Proof. Let $P=\{a=x_0,\ldots x_n=b\}$ a partition of $[a,b]$. For each $k\in \{1,\ldots,n\}$ let $M_k(f)=\sup f([x_{k-1},x_k])$ and $m_k(f)=\inf f([x_{k-1},x_k])$. Then we have $$\begin{align*} M_k(|f|)-m_k(|f|)&=\sup \{|f(x)|-|f(y)|:x,y\in [x_{k-1},x_k]\}\tag{1}\\ &\leq \sup \{|f(x)-f(y)|:x,y\in [x_{k-1},x_k]\}\\ &= M_k(f)-m_k(f), \end{align*}$$ multiplying both sides by $x_k-x_{k-1}$ and summing over $k$ we get $$0\leq U(P,|f|)-L(P,|f|)\leq U(P,f)-L(P,f).$$ Since $f$ is integrable, we can do the difference between the upper and lower sums as small as we want by taking the correct partitions. The above inequality shows that we can do the same with the upper and lower sums of $|f|$, and that implies that $|f|$ is integrable in $[a,b]$.

To see why $(1)$ holds, pick $k\in\{1,\ldots,n\}$. For each $x,\ y\in[x_{k-1},x_k]$, we know that $$M_k(|f|)\geq |f(x)|\qquad\text{and}\qquad -m_k(|f|)\geq -|f(y)|.$$ So $$M_k(|f|) - m_k(|f|)\geq |f(x)| - |f(y)|\qquad \forall x,y\in [x_{k-1},x_k],$$ $$M_k(|f|) - m_k(|f|)\geq \sup\{|f(x)| - |f(y)| : x,y\in [x_{k-1},x_k]\}.$$

In the other hand, by the properties of the sup, for each $j\in\mathbb N$, there are $x_j\ y_j\in [x_{k-1},x_k]$ such that $$\sup\{|f(x)| - |f(y)| : x,y\in [x_{k-1},x_k]\} - \frac 1j \leq |f(x_j)| - |f(y_j)|,$$ but $|f(x_j)| - |f(y_j)|\leq M_k(|f|) - m_k(|f|)$ for each $j$ as we saw above, so we get $$\sup\{|f(x)| - |f(y)| : x,y\in [x_{k-1},x_k]\} - \frac 1j \leq M_k(|f|) - m_k(|f|)\qquad \forall j\in\mathbb N,$$ thus \begin{align*} \lim_{j\to\infty} \left(\sup\{|f(x)| - |f(y)| : x,y\in [x_{k-1},x_k]\} - \frac 1j\right) &\leq M_k(|f|) - m_k(|f|)\\ \sup\{|f(x)| - |f(y)| : x,y\in [x_{k-1},x_k]\} &\leq M_k(|f|) - m_k(|f|). \end{align*} Therefore, $(1)$ holds for each $k\in\{1,\ldots,n\}$.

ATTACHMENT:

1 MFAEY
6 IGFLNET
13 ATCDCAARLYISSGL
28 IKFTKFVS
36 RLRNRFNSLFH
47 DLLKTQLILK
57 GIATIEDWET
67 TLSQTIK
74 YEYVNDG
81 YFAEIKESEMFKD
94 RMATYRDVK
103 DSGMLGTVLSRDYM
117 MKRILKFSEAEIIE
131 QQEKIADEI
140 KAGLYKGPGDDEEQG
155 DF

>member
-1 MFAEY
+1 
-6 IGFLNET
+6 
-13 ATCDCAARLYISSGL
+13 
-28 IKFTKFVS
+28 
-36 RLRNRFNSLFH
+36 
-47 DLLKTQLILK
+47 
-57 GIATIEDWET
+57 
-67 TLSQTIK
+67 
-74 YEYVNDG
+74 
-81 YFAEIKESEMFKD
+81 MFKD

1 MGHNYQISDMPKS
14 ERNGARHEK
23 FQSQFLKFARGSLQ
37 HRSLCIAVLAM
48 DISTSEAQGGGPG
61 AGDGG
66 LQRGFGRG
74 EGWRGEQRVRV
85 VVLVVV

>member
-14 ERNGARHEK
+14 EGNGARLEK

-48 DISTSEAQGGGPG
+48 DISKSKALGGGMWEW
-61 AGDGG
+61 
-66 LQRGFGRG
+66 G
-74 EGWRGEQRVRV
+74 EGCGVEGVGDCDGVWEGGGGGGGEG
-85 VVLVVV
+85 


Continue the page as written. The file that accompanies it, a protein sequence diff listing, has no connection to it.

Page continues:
share|cite|improve this answer
what changes will I need to make in your proof to show $|f|$ is integrable if domain of $f$ is $\mathbb{R}^n$? – Neeraj Bhauryal Oct 7 '13 at 18:55
@NeerajBhauryal it depends. What is your definition of integrability? – leo Oct 7 '13 at 20:22
@leo why you can say Mk(|f|)−mk(|f|)=sup{|f(x)|−|f(y)|? – user2637293 Jun 23 '14 at 11:03
@user2637293 I edited my answer. If anything is unclear, let me know how I can help you. – leo Jun 23 '14 at 16:47

Your Answer


By posting your answer, you agree to the privacy policy and terms of service.

Not the answer you're looking for? Browse other questions tagged or ask your own question.